By Alexander J. Varond –
Late last week, the Senate voted unanimously to extend the rare pediatric disease voucher program until December 31, 2016. In doing so, it also voted to amend the definition of “rare pediatric disease” set forth in Section 529 of the Federal Food, Drug, and Cosmetic Act. As discussed in greater detail below, the new definition of “rare pediatric disease” would likely expand eligibility for the program.
The version of the Advancing Hope Act (S. 1878) passed by the Senate last week closely tracks earlier versions of the bill. However, instead of reauthorizing the program until at least September 30, 2022, the current version only extends the pediatric voucher program by three months. It is clearly a stopgap measure.
In keeping with earlier versions of the bill, the Advancing Hope Act would amend the current definition of “rare pediatric disease,” which requires that:
(A) The disease primarily affects individuals aged from birth to 18 years, including age groups often called neonates, infants, children, and adolescents. (Emphasis added.)
S. 1878 amends the definition to require that:
(A) The disease is a serious or life-threatening disease in which the serious or life-threatening manifestations primarily affect individuals aged from birth to 18 years, including age groups often called neonates, infants, children, and adolescents. (Emphasis added.)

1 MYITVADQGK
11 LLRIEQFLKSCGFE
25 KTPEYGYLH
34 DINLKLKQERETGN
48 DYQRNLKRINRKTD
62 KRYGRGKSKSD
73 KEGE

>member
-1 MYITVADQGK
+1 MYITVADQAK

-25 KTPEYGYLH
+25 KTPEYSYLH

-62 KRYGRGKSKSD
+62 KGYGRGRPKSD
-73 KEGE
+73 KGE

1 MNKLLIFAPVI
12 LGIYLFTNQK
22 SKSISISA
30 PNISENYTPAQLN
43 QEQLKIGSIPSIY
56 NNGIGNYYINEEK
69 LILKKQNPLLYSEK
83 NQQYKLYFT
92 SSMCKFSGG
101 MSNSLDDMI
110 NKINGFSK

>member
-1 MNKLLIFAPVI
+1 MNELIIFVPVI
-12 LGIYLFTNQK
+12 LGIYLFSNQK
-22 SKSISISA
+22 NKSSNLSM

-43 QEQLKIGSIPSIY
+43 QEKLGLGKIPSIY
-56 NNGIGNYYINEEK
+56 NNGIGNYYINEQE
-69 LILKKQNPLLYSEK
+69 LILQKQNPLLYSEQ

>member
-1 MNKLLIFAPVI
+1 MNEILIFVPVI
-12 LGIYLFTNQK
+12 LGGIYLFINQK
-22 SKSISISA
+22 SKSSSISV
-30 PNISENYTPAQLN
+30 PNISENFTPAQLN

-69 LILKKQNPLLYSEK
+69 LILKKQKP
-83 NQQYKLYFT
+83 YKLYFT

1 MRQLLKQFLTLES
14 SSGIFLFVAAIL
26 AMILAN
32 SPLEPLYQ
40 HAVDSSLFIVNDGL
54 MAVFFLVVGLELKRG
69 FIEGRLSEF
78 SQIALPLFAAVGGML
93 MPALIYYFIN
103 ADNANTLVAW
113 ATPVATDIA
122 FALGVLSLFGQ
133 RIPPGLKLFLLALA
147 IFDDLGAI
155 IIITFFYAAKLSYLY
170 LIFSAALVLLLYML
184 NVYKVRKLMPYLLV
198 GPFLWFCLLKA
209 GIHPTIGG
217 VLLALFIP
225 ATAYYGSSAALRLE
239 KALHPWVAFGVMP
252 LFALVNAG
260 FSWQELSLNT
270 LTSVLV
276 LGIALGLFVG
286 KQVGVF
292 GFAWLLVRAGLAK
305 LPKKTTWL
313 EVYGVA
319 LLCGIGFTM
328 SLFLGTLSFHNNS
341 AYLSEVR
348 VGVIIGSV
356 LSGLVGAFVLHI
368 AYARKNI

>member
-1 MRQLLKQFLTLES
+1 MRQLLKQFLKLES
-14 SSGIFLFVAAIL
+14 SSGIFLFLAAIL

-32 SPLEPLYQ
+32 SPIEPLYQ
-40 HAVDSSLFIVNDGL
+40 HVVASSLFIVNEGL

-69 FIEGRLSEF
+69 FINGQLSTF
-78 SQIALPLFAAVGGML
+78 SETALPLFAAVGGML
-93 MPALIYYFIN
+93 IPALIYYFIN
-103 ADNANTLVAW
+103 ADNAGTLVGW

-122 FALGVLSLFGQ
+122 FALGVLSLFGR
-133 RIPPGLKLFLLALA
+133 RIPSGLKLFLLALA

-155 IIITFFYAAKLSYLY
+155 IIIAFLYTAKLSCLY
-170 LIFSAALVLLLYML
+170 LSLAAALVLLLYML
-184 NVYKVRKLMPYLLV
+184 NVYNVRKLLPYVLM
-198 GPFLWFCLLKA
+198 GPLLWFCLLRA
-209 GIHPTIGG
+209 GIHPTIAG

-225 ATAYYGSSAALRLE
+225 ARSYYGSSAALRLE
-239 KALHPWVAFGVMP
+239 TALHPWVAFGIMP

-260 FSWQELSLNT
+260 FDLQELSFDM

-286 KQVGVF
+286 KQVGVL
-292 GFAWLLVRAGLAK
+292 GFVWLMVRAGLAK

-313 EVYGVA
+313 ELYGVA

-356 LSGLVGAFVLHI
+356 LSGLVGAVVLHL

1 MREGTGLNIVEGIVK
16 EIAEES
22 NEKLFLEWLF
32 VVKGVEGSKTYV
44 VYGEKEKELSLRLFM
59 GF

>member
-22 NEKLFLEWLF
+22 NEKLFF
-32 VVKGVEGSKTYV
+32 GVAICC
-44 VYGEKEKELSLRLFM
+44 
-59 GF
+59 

We discussed an earlier version of the Advancing Hope Act and several other reauthorization bills last week.
The newly proposed definition of “rare pediatric disease” places greater emphasis on disease burden, rather than on disease prevalence. Indeed, many stakeholders had expressed concern that the current definition’s emphasis on prevalence was misguided. These concerns are easily understood when considering, for example, diseases with varying forms of severity. If patients with the most severe forms of the disease die while they are young but patients with less severe forms live long lives, the disease might not be eligible under the current definition.
The Advancing Hope Act has been referred to the House and efforts are underway to seek a vote on the measure this week. If the Advancing Hope Act passes the House and is signed into law, it would likely expand eligibility for pediatric vouchers. For example, diseases with varying degrees of severity (i.e., diseases with very serious forms with very short life expectancy and less serious forms with much longer life expectancy) would be eligible. In addition, diseases that are extremely severe in childhood but tend to be less severe in adulthood may qualify.
FDA’s interpretation the revised definition of “rare pediatric disease” will be critical. One of FDA’s first tasks would be to provide clarity around what constitutes “serious or life-threatening manifestations.” Focusing on “manifestations” of a disease is somewhat novel, compared to FDA’s typical paradigm, which focuses on whether the disease itself is “serious or life-threatening.”